BRODY: Is there a support group for traumatized goat owners?

Published 11:00 am Tuesday, July 7, 2020

I now know why goats have such small heads. It is because their brains are about the size of a green pea. They flat don’t need a big head for that.

I never actually removed and measured Willie T. Goat’s brain, though on occasion I came dangerously close, but after living with him for six months, I knew his IQ was somewhere around five – on a good day. Poor Willie.

I sat quietly, after showering and treating multiple cuts on my arms, legs and torso, trying to recall exactly why Willie T. Goat lived with us.

The memory dimmed, especially after a particular encounter.

Let me tell you about it.

In a rare moment, I decided to trim the hedge around the front veranda. I didn’t often go out there because we all know about the huge snakes I encountered underneath the rocker.

What you do not know, is two more six-foot snakes were sighted and removed there – one in the basement and one right by the hedge.

But the hedges were awfully high and overgrown. The day was perfect, and I felt great, so I let Willie T. out of the barn to munch and play while I trimmed.

Well, he did, and I did, with no problem until it happened.

From a dead standstill on the veranda he became airborne and landed deep into the five-foot-high hedge.

He promptly sank amid the gnarled roots, and lord knows what else, and only the very top of his black little head showed.

At first I laughed. I mean, it was an absurd sight, but then, when he started to moan and I bent down to help him back up, it was no longer funny.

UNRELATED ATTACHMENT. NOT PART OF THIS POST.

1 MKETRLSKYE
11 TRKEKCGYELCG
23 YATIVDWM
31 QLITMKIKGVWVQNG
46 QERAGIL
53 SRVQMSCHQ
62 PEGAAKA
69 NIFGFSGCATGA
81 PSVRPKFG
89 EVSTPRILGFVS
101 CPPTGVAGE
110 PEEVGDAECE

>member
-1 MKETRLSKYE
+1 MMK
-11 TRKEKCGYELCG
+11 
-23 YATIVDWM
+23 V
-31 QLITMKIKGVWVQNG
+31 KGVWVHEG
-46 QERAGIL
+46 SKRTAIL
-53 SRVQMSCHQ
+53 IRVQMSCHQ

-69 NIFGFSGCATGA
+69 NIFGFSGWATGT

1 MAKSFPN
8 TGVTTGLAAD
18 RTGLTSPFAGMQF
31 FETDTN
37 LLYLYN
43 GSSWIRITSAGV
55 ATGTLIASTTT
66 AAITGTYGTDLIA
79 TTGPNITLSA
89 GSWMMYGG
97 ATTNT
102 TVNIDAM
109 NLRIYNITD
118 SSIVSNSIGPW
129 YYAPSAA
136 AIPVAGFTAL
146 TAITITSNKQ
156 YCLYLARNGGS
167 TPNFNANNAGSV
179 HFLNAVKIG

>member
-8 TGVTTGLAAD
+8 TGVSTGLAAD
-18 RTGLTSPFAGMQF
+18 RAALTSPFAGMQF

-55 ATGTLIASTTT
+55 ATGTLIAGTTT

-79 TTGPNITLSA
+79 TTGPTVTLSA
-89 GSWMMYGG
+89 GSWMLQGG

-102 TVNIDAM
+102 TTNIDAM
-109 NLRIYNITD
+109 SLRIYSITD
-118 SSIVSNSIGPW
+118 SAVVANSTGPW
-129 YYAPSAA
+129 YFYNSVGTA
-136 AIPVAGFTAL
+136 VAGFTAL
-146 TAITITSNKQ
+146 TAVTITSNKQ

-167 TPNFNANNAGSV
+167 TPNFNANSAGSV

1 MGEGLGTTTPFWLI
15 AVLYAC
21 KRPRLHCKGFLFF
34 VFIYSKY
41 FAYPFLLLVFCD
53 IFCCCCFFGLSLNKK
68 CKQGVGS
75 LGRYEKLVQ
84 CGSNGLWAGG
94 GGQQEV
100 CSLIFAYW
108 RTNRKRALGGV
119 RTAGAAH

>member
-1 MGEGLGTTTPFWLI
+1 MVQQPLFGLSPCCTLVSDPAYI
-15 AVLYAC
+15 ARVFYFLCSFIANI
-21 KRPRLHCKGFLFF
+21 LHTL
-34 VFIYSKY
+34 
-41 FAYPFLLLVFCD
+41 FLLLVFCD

He was completely hung up and certainly not out. Being the intelligent, animal-loving person I am, I started pulling his front legs and hissing, “Willie T. Brody, you get your behind out of there this very minute!”

He bleated pitifully.

Now what?

I went around to the front of the hedge and tried to separate the thick branches to make a path for him to get out.

Something was pinning him down, and nothing I did worked.

After about 15 minutes of this, it began to dawn on me that he and I were alone out there, and I had to solve this mess.

This meant I had to lower myself down into that dark, unknown hole territory when I knew snakes lived down there. The very thought of doing this made my stomach turn upside down with fear. Why? I couldn’t even see in there.

I was about to put my money where my mouth was, because I often talk about faith.

I told God I was trusting him to reroute the snakes away from my body — please.

There I went, my heart about to jump out of my chest.

I pulled. I tugged. I felt around, trying desperately to unscramble his legs from the roots, and finally, after about five minutes, I slipped my arms under his body and lifted him up, out and over the hedge.

Once free, he literally bounded out of my arms – very little the worse for wear with a few cuts and scratches, while I looked like Peter Rabbit after a night in the briar patch.

Heaving myself back up to the veranda, I thanked God for protecting me, and after checking my breath, I took Willie T. soundly back to the barn and the shears back to the shed — forever.

I was just wondering if there is a support group for people who attempted to either raise goats or do yard work? If so, please let me know.

The view from the mountain is wondrous.

Jean Brody is a passionate animal lover and mother. She previously lived in Winchester, but now resides in Littleton, Colorado. Her column has appeared in The Sun for more than 25 years.